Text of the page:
BY GEOFF HOBSON
Marco Battaglia of Queens didn't flinch at the analogy from the Bronx.
"Lou Gehrig," Battaglia said Wednesday. "The Iron Man. That's what I've been doing. Playing behind The Iron Man."
Gehrig, of course is "The Iron Horse," of the New York Yankees who started every game of his career,
The Bengals' horse, tight end Tony McGee, found out he wasn't made of iron last Sunday in Tennessee when his streak of 117 straight starts snapped with his broken left ankle.
But it also gave Battaglia a break. Before this season, one of the most dominant college players in the East during the '90s had not started in 64 NFL games behind McGee. Battaglia has started six games this season when an injury to fullback Clif Groce had the Bengals open in a double tight-end formation.
But Battaglia doesn't count those.
"This is my first NFL start. That's how I feel and my stomach feels like I'm a rookie," Battaglia said. "I've run routes before and don't get me wrong, they're all main routes. But to be the man again, it's a great feeling after nearly five full years."
Of course, Battaglia doesn't like the way it happened. He and McGee are extremely close. Battaglia says McGee earned his streak because of his monstrous dedication in the weight room and predicts, "Tony will be on a treadmill in two weeks."
They've talked every day since the injury and, "he says he'll be watching Sunday," Battaglia said.
Battaglia smiled, maybe thinking of Wally Pipp. Pipp had that infamous headache and took the day off only to never get his job back from Gehrig.
"Maybe he wants to see how well I do," Battaglia said.
Before being drafted in the second round in 1996, Battaglia always seemed to do pretty well. How good do you have to be to be a consensus first-team All-American out of some place called Rutgers?
How frustrating has the NFL been for Battaglia? He caught 69 balls as a senior. With 11 catches this season, he has 55 in five seasons.
"It's been tough, but you come to work and you play hard and you do what they say," Battaglia said.
Part of the problem has been McGee doesn't get the ball much, either. Part of the reason is since Battaglia was drafted before the 1996 season, the Bengals have had six different starting quarterbacks.
On Wednesday, Battaglia was in a late film session with Scott Mitchell, the sixth.
"This whole week has been different for me," Battaglia said. "Like just being up there with Mitch. We were talking about how important it is to have continuity between quarterbacks and receivers. Really, quarterbacks and everybody. That's what we were trying to do." Battaglia had a chance to bolt to free agency a few years back, but the Bengals offered a three-year extension and he took it with McGee also staring at free agency.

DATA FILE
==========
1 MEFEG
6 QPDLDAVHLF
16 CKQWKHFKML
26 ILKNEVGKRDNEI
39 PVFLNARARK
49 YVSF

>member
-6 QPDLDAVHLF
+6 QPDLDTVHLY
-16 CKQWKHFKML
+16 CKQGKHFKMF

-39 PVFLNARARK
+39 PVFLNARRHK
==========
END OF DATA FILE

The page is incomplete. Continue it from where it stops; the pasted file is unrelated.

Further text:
Then McGee signed on for four more years at the end of last season, which kind of surprised everybody. But something is telling Battaglia he did the right thing.
"As a football player, you don't want to leave some place where you haven't done anything," he said. "That's just not a good feeling."
BUBBLING UP: At least one influential Bengal (read defensive captain Takeo Spikes) called for a practice field covered by a bubble after Wednesday's snowstorm cut the last 45 minutes out of practice.
Troy Blackburn, the club's director of business development, reiterated the club very much wants an indoor facility, which most NFL clubs have to draw players from the warm climates for workouts in March and April.
The Bengal Bubble is earmarked for the northwest corner of the stadium complex, but the Bengals have to wait on possible expansion of the Clay Wade Bailey Bridge in a rail or commuter system.
If it expands to the east, the bridge would go right through the bubble.
SNOW JOB: The mini snowstorm was a watershed for a couple of Bengals. It was the first time rookie receivers Peter Warrick (Florida) and Danny Farmer (California) saw snow in their lives.
And it was coach Dick LeBeau's
first call at trying to schedule practice around the snow. Good try. He moved practice up 75 minutes to 11:45 p.m. to beat the 1 p.m. snow forecast. But the snow came at about 11:15 and LeBeau ended up cutting practice down to about an hour.
No one wanted to say it was a wasted day. At this point in the season, it probably wasn't but it was hard to get much done on the snow-blanketed Astroturf field.
"In my mind, there's nothing wrong with that," said left tackle John Jackson of the short practice. "We went over the important stuff and the stuff we didn't go over couldn't have been that important."
LeBeau also didn't seem concerned about the awkward day : "It was good to see the formations in their natural environment."
Warrick and Farmer clearly weren't in their environments. Warrick ran into the locker room after practice, but Farmer stayed around the field to roll around and make a snow angel.
"It wasn't that good of one," Farmer said. "I didn't know what to expect. It was kind of strange, but it was fun. It was different."
THIS AND THAT: Cornerback Robert Bean (knee) remained doubtful for Sunday's game. . .Right tackle Willie Anderson (ankle) is questionable. LeBeau is confident if Anderson gets just a little better before Sunday, he'll play, "given his track record." But late Wednesday afternoon, Anderson couldn't make a call. . .Like Bengals running back Corey Dillon, Jacksonville running back Fred Taylor took Wednesday off to rest the 1,000-yard bumps. . .
By the way, Taylor said Dillon should be elected to the Pro Bowl Thursday: "Most definitely. He doesn't have a lot of carries like the guys leading the league right now. But his average per carry (4.7), that says a lot. Of course he should go to the Pro Bowl. No doubt."